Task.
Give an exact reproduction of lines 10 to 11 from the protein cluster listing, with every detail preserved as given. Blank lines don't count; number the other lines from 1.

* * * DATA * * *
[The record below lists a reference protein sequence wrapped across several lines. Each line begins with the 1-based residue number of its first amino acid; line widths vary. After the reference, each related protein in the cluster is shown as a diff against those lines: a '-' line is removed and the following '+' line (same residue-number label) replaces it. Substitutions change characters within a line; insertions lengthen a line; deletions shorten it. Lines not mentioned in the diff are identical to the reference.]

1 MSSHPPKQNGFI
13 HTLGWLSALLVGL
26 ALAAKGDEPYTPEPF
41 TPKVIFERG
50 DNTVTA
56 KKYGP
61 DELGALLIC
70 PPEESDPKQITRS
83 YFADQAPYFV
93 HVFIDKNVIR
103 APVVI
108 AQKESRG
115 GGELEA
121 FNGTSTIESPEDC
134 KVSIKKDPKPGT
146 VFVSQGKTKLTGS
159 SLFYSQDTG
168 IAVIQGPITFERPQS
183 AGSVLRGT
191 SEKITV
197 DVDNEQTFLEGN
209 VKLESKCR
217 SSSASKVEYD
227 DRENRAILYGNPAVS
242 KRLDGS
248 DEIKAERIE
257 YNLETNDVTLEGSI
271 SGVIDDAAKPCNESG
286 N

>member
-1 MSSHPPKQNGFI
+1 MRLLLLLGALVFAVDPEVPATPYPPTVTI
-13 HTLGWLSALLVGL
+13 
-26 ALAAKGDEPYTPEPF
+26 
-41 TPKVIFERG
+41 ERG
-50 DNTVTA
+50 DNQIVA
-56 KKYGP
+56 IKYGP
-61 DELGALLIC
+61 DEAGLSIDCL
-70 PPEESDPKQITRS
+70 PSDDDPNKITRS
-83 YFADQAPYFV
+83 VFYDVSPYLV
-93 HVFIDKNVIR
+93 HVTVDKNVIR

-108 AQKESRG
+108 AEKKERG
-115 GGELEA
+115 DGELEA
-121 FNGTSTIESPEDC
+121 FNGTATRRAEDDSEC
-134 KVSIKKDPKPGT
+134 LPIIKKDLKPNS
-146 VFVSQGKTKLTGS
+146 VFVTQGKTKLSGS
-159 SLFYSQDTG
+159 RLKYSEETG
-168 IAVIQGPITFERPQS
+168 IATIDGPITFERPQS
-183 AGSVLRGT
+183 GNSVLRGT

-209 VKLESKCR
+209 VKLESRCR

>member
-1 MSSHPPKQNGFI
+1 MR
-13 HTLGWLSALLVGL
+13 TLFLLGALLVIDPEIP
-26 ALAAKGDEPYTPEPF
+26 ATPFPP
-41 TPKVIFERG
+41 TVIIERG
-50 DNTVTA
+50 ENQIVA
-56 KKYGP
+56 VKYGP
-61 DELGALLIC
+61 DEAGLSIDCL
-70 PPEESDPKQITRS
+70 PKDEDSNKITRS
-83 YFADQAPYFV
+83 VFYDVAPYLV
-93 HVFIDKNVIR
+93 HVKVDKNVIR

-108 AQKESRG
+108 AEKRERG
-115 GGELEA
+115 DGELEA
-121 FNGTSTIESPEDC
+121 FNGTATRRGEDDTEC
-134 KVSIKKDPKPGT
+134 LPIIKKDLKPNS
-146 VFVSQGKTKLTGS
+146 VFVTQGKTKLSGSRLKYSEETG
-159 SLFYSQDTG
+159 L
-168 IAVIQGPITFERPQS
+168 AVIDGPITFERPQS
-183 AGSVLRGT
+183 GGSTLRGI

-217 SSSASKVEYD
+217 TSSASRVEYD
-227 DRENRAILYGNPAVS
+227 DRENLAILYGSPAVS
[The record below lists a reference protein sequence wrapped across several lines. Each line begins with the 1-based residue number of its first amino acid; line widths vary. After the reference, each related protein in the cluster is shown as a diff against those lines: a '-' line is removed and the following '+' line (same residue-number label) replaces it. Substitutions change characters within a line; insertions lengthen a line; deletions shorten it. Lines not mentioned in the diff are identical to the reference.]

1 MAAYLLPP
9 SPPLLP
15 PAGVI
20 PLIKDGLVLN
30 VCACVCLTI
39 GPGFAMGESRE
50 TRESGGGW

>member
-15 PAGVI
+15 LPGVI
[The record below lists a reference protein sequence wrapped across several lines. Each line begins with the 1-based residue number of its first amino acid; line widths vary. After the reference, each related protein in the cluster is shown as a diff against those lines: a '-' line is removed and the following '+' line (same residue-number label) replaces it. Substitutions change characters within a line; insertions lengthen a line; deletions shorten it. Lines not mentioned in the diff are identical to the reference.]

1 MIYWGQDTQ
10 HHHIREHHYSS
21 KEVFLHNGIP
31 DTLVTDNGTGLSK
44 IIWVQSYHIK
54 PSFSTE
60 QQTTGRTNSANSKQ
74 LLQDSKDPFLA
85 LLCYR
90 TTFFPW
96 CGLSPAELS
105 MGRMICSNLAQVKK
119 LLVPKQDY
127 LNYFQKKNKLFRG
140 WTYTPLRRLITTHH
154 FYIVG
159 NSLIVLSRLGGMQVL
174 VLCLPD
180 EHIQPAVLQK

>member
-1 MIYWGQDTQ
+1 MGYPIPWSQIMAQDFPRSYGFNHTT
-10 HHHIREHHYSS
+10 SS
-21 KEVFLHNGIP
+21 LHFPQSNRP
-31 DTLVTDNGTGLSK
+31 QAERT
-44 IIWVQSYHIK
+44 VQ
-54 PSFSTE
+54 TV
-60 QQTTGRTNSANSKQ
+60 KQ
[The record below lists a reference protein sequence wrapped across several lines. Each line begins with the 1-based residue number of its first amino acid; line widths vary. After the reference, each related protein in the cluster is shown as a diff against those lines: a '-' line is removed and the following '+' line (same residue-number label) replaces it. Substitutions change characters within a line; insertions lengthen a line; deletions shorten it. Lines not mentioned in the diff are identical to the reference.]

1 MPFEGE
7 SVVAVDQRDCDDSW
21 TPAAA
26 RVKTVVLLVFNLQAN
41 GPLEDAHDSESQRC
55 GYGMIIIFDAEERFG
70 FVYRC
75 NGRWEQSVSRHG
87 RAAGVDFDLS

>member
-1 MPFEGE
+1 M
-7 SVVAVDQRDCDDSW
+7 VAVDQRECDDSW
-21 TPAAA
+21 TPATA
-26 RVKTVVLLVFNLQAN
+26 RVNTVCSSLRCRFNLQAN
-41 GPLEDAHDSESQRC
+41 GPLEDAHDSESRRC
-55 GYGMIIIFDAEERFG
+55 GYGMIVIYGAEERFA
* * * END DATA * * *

83 YFADQAPYFV
93 HVFIDKNVIR